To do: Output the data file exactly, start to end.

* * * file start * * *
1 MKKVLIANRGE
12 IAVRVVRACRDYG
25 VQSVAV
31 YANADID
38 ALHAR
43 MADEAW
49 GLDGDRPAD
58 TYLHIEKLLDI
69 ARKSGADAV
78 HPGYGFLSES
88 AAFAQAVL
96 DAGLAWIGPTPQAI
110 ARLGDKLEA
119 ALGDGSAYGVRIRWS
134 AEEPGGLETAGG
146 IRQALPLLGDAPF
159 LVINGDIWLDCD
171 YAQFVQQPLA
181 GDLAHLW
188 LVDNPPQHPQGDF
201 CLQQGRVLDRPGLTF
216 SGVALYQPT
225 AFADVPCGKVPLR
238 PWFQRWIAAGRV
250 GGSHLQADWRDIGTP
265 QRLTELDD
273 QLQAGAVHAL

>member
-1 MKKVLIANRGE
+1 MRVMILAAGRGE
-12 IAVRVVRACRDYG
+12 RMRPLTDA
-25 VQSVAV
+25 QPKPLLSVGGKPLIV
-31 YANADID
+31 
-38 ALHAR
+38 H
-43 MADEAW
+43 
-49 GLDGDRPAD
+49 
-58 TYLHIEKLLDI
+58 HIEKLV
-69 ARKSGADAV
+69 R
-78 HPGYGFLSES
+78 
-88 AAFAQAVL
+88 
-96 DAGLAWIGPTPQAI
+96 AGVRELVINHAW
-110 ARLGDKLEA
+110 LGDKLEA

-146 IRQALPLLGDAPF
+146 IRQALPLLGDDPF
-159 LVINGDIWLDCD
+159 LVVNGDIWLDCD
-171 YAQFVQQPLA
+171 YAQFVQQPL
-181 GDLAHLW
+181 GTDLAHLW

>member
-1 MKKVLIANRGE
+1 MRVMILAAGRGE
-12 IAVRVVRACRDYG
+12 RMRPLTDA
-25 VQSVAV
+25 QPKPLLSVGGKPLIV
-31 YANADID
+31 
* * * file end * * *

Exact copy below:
1 MKKVLIANRGE
12 IAVRVVRACRDYG
25 VQSVAV
31 YANADID
38 ALHAR
43 MADEAW
49 GLDGDRPAD
58 TYLHIEKLLDI
69 ARKSGADAV
78 HPGYGFLSES
88 AAFAQAVL
96 DAGLAWIGPTPQAI
110 ARLGDKLEA
119 ALGDGSAYGVRIRWS
134 AEEPGGLETAGG
146 IRQALPLLGDAPF
159 LVINGDIWLDCD
171 YAQFVQQPLA
181 GDLAHLW
188 LVDNPPQHPQGDF
201 CLQQGRVLDRPGLTF
216 SGVALYQPT
225 AFADVPCGKVPLR
238 PWFQRWIAAGRV
250 GGSHLQADWRDIGTP
265 QRLTELDD
273 QLQAGAVHAL

>member
-1 MKKVLIANRGE
+1 MRVMILAAGRGE
-12 IAVRVVRACRDYG
+12 RMRPLTDA
-25 VQSVAV
+25 QPKPLLSVGGKPLIV
-31 YANADID
+31 
-38 ALHAR
+38 H
-43 MADEAW
+43 
-49 GLDGDRPAD
+49 
-58 TYLHIEKLLDI
+58 HIEKLV
-69 ARKSGADAV
+69 R
-78 HPGYGFLSES
+78 
-88 AAFAQAVL
+88 
-96 DAGLAWIGPTPQAI
+96 AGVRELVINHAW
-110 ARLGDKLEA
+110 LGDKLEA

-146 IRQALPLLGDAPF
+146 IRQALPLLGDDPF
-159 LVINGDIWLDCD
+159 LVVNGDIWLDCD
-171 YAQFVQQPLA
+171 YAQFVQQPL
-181 GDLAHLW
+181 GTDLAHLW

>member
-1 MKKVLIANRGE
+1 MRVMILAAGRGE
-12 IAVRVVRACRDYG
+12 RMRPLTDA
-25 VQSVAV
+25 QPKPLLSVGGKPLIV
-31 YANADID
+31 